The latest wave of modern technologies has already made its mark on the financial industry. Instant payments are available in more than 50 countries, cloud computing has become mainstream, and the shift away from physical branches to digital ones is gathering pace.

More advanced banks and financial institutions (FIs) are also using artificial intelligence (AI) in a bid to make processes smarter, faster, and more efficient. Emerging technologies are facilitating faster ways of implementing traditional banking concepts, and are helping banks and FIs to comply with regulations, mitigate risks, increase productivity and engage better with customers.

“There are many technologies already available that are yet to go mainstream,” says Zubair Ahmed, EVP & General Manager MEA at VeriPark, a global solutions provider for financial institutions. “There are also many in the experimentation stage, which will be quite transformative for businesses in the future.”

A key example of the latter is blockchain, a form of distributed ledger technology (DLT) that’s currently gaining a lot of attention. Some see decentralisation as the end of banks, but there are ways the industry can embrace blockchain technology rather than let itself be replaced by it.

One use case involves lengthy Know Your Customer (KYC) requests, which usually involve duplication of effort between banks. A Reuters survey has revealed that financial firms spend around $60m on KYC compliance per year on average. Blockchain has the potential to change this by enabling KYC information to be shared securely between firms.

“The application of blockchain and DLT in banking is massive,” says Ahmed. “For instance, why does every bank have to do KYC on their own? Why do we not create a circle of trust, based on DLT? The trust is missing, that’s why you ask for a passport or ID every time a new client joins. Blockchain is the technology that can revolutionise that.”

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Reimagining online banking

Many technologies focus on rethinking the digital experience for online customers. The use of application programming interfaces (APIs) enables third-party financial service providers, such as budgeting applications, lenders, or other banks, to gain access to a bank’s customer data.

This Open Banking concept creates the opportunity for innovative, personalised financial management services. As well as transforming the competitive landscape of the financial industry, it makes previously lengthy processes quick and simple for consumers, such as the switch from one bank to another.

As the online experience develops and branch visits dwindle, banks and FIs are looking for more ways to create engaging customer experiences via digital devices. Traditionally, consumers have viewed banking as an essential yet uninspiring part of their lives. But, with new possibilities presented by augmented and virtual reality, established companies can finally hope to cast off their conventional corporate image. More banks are likely to incorporate augmented and virtual reality into their digital branch strategies, as an immersive marketing tool but also a way of visualising data to improve financial literacy.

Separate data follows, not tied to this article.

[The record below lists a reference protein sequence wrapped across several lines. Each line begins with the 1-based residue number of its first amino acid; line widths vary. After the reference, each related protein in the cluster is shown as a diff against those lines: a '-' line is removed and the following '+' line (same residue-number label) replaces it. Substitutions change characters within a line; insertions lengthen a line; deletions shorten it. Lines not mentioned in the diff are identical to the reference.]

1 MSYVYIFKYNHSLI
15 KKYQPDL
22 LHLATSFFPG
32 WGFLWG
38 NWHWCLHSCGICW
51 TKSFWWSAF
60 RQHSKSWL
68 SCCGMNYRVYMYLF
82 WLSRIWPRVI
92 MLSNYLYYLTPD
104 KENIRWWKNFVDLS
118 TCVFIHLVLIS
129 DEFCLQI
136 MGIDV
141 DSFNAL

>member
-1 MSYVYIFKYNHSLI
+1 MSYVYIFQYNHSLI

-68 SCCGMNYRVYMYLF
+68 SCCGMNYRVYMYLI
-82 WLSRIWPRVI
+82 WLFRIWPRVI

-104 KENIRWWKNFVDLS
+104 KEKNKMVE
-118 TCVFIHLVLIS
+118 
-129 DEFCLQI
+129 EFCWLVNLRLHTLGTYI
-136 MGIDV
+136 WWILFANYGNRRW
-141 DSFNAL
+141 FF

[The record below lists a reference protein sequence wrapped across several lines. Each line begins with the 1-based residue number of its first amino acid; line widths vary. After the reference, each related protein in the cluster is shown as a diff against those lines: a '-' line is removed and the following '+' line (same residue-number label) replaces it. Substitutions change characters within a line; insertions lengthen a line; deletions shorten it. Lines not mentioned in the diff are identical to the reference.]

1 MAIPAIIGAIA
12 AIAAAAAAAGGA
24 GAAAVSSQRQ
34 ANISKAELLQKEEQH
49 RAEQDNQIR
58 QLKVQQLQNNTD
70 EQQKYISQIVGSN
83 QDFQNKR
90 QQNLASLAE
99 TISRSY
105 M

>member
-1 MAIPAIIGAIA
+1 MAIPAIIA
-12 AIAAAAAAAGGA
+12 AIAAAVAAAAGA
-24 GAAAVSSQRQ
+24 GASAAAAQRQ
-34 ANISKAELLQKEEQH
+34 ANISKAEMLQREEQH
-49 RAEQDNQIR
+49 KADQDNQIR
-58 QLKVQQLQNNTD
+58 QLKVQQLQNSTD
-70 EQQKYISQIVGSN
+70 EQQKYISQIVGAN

Banking 4.0

The potential of AI in banking is huge, and banks and FIs are just getting started on their AI journeys. AI will provide many ways to add value to the industry’s operations over the next decade. Fraud detection, which becomes possible with machine learning (ML), will be one focus. The ability of ML algorithms to learn from historical fraud patterns and recognise them in future transactions promises to perform better, faster, and more efficiently than human workforces.

Another key focus should be the provision of more personalised services to customers. “After the pandemic, a new focus on the customer is going to bring deeper maturities in traditional solutions,” says Ahmed. “Customer relationship management (CRM) will go deeper in its understanding of customers through AI. At VeriPark, we offer Next Best Action. When employers interact with the CRM software, it tells them the next product that customer would be interested in.

“CRM systems have been there for years,” he continues. “Applying analytics is an elementary layer of intelligence, but I think the development and depth that we will see coming in the future is going to be astounding. For banking and finance, the use cases for things like AI, ML and analytics will take time to mature, because you need more data to be churned before it becomes intelligent data.”

Traditionally, banks have looked at data as a liability, something that has had to be kept for audit and compliance reasons only. “The tech giants have taught us that data is the real asset. Banks have understood that and are trying to make a shift, but they’re realising that their data architectures are archaic. Data platform technologies are not possible in some banks right now. It requires renovation,” concludes Ahmed.